“Look at other sectors in society, we don’t keep rehashing out 20 year old paradigms about what advice means, what cars you drive, what internet you use; so I think a recognition there is a real role for strategic advice separate from product advice, that need to be clearly defined what that means,” he said.

3 comments on “‘Strategic advice’ needs ratification by lawmakers: Maroney”
  1. Avatar
    Wayne Leggett

    The biggest farce in financial advice is the necessity for SoAs. Clients don’t want them. They cost advisers time and clients money and the only benefit is protection of the licensee/adviser. Imagine if accountants had to put in writing every piece of advice they ever give a client, including the basis for the advice, how it meets the client needs and what the alternatives are. Comprehensive, contemporaneous file notes signed off by clients as accurate and signed Authorities to Proceed should be all that is required. Wouldn’t THAT be nice?

  2. Avatar
    Peter Horsfield

    John the problem with your argument is that clients don’t differentiate between advice and product.

    The reality is that we live in a litigious world and other professionals’ existence is reliant on finding fault and gaining compensation.

    So in the eyes of prosecutors, your well thought through, researched, recommended and advised “strategies” are still viewed as potential risk and a liability.

    Hence the reason “people of trust” strategic advice needs to remain and be documented within the advice and SoA process.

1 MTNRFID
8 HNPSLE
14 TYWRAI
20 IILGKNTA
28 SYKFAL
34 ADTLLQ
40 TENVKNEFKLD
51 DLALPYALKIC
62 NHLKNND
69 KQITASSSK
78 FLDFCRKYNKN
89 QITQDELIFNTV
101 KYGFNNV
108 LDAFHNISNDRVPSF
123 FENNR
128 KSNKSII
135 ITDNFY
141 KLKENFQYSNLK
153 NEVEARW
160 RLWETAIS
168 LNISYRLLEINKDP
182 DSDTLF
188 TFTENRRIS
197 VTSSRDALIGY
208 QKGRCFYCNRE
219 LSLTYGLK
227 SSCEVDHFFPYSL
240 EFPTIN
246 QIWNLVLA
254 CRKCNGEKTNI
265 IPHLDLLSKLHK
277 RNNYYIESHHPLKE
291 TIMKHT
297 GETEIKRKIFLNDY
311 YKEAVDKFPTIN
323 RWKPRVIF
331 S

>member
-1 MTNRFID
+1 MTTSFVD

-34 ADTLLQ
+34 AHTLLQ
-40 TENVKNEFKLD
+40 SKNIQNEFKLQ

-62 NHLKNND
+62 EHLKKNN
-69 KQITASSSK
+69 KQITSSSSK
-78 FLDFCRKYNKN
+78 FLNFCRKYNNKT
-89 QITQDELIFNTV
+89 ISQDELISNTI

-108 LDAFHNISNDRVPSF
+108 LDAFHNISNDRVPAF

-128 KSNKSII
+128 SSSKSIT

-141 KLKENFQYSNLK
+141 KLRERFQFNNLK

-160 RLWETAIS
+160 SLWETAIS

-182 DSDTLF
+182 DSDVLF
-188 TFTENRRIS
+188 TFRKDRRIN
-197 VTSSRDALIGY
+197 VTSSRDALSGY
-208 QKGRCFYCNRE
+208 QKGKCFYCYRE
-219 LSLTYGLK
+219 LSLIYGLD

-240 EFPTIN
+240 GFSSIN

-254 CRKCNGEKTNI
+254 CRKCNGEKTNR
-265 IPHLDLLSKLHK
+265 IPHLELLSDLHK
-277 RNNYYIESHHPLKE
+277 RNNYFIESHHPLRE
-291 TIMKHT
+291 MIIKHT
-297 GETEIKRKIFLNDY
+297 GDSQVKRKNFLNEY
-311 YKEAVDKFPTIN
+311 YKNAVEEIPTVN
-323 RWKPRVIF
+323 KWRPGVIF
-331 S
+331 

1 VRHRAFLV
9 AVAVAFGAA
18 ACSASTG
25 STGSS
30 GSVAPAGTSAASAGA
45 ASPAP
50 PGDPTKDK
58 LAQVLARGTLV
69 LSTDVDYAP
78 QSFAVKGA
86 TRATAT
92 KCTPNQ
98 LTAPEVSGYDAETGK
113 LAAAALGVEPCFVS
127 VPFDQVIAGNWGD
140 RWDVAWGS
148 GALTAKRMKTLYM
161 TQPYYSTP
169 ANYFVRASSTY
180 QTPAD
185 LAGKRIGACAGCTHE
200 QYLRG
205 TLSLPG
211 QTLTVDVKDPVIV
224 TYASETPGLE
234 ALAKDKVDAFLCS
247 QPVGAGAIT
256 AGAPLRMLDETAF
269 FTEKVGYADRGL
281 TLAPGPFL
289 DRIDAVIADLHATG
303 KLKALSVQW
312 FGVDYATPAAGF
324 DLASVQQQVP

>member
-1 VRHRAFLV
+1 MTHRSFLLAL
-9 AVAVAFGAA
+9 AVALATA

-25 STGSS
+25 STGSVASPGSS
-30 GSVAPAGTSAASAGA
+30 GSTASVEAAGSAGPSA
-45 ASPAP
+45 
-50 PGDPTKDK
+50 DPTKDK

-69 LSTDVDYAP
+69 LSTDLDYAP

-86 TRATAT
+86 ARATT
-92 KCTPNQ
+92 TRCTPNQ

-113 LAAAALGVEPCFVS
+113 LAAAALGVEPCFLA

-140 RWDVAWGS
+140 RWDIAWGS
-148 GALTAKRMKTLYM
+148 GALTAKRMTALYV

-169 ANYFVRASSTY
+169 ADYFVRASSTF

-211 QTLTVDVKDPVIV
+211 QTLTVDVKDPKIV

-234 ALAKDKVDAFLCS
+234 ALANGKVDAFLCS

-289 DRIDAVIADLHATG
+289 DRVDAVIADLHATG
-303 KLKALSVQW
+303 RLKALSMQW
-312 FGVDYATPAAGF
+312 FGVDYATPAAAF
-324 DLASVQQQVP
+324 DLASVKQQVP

This may result in greater, short-medium term, costs and inefficiencies however when trust is lost it always takes longer and more…. to be rebuilt.

  3. Avatar
    Jeremy Wright

    The issue has been and continues to be a maze of complexity.
    The Government has made the same mistake that Big Business makes, in that they are incapable of making decisions based on common sense and easy implementation.
    Instead, they refer to the Legal profession, who are incapable of doing anything that makes the process easy to understand and implement.

    The world has gone into a self induced decision paralysis, unless a Lawyer is there to oversee the running of the Business.
    I have been saying (not advocating) for years that the whole process is unworkable and my Business that has been operating successfully for 32 years, is going to be forced out of the Industry, with NIL positive outcomes for anyone or any entity.
    THINK ABOUT THAT CLOSELY. The purpose of change is to improve outcomes and services for customers and be a boost to the economy.
    If the regulatory regime creates restrictions of trade, which is what we are faced with now and yet, does not improve outcomes for anyone, which includes the private Business sector, Government and all Australians, that ideology is a major flaw that will destroy growth and investment in that sector.
    The solution is to take the Lawyers out of the process, start again and have a mandate that any regulation must pass a practicality test, as well as a fairness test and most importantly, bring back common sense, as that has always been the benchmark for a viable Industry.